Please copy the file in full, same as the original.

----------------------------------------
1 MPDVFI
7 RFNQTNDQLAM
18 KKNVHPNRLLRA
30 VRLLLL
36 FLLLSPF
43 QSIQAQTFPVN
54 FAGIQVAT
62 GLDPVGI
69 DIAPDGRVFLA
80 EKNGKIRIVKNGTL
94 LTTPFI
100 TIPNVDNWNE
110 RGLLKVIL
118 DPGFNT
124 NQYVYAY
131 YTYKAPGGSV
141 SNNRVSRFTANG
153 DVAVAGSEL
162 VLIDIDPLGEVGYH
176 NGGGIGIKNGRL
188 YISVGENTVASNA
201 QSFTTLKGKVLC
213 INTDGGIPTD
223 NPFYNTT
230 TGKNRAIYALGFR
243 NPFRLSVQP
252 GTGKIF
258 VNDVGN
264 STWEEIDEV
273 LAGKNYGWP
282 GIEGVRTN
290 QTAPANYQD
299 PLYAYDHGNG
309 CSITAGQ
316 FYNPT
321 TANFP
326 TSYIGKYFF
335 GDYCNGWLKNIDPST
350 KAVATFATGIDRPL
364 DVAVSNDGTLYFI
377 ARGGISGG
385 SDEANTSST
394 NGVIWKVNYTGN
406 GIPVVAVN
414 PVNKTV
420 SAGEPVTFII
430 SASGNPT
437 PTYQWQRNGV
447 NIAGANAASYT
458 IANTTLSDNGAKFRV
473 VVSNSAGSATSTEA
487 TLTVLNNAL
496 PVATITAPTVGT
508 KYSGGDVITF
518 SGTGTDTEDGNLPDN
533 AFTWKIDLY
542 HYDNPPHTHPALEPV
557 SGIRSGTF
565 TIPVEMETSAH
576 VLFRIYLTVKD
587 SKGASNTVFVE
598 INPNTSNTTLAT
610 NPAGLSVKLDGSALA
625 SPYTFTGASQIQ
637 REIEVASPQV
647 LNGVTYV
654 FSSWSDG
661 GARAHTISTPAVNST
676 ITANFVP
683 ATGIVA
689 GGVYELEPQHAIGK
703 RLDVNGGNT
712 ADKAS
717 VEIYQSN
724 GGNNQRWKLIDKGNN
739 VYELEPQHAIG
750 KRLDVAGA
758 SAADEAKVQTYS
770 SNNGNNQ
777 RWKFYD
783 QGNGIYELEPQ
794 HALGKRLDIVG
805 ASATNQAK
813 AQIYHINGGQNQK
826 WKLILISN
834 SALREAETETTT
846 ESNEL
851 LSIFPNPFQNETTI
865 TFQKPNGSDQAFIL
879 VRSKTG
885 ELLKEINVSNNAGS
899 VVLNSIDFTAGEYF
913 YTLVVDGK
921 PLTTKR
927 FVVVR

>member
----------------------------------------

1 MPDVFI
7 RFNQTNDQLAM
18 KKNVHPNRLLRA
30 VRLLLL
36 FLLLSPF
43 QSIQAQTFPVN
54 FAGIQVAT
62 GLDPVGI
69 DIAPDGRVFLA
80 EKNGKIRIVKNGTL
94 LTTPFI
100 TIPNVDNWNE
110 RGLLKVIL
118 DPGFNT
124 NQYVYAY
131 YTYKAPGGSV
141 SNNRVSRFTANG
153 DVAVAGSEL
162 VLIDIDPLGEVGYH
176 NGGGIGIKNGRL
188 YISVGENTVASNA
201 QSFTTLKGKVLC
213 INTDGGIPTD
223 NPFYNTT
230 TGKNRAIYALGFR
243 NPFRLSVQP
252 GTGKIF
258 VNDVGN
264 STWEEIDEV
273 LAGKNYGWP
282 GIEGVRTN
290 QTAPANYQD
299 PLYAYDHGNG
309 CSITAGQ
316 FYNPT
321 TANFP
326 TSYIGKYFF
335 GDYCNGWLKNIDPST
350 KAVATFATGIDRPL
364 DVAVSNDGTLYFI
377 ARGGISGG
385 SDEANTSST
394 NGVIWKVNYTGN
406 GIPVVAVN
414 PVNKTV
420 SAGEPVTFII
430 SASGNPT
437 PTYQWQRNGV
447 NIAGANAASYT
458 IANTTLSDNGAKFRV
473 VVSNSAGSATSTEA
487 TLTVLNNAL
496 PVATITAPTVGT
508 KYSGGDVITF
518 SGTGTDTEDGNLPDN
533 AFTWKIDLY
542 HYDNPPHTHPALEPV
557 SGIRSGTF
565 TIPVEMETSAH
576 VLFRIYLTVKD
587 SKGASNTVFVE
598 INPNTSNTTLAT
610 NPAGLSVKLDGSALA
625 SPYTFTGASQIQ
637 REIEVASPQV
647 LNGVTYV
654 FSSWSDG
661 GARAHTISTPAVNST
676 ITANFVP
683 ATGIVA
689 GGVYELEPQHAIGK
703 RLDVNGGNT
712 ADKAS
717 VEIYQSN
724 GGNNQRWKLIDKGNN
739 VYELEPQHAIG
750 KRLDVAGA
758 SAADEAKVQTYS
770 SNNGNNQ
777 RWKFYD
783 QGNGIYELEPQ
794 HALGKRLDIVG
805 ASATNQAK
813 AQIYHINGGQNQK
826 WKLILISN
834 SALREAETETTT
846 ESNEL
851 LSIFPNPFQNETTI
865 TFQKPNGSDQAFIL
879 VRSKTG
885 ELLKEINVSNNAGS
899 VVLNSIDFTAGEYF
913 YTLVVDGK
921 PLTTKR
927 FVVVR

>member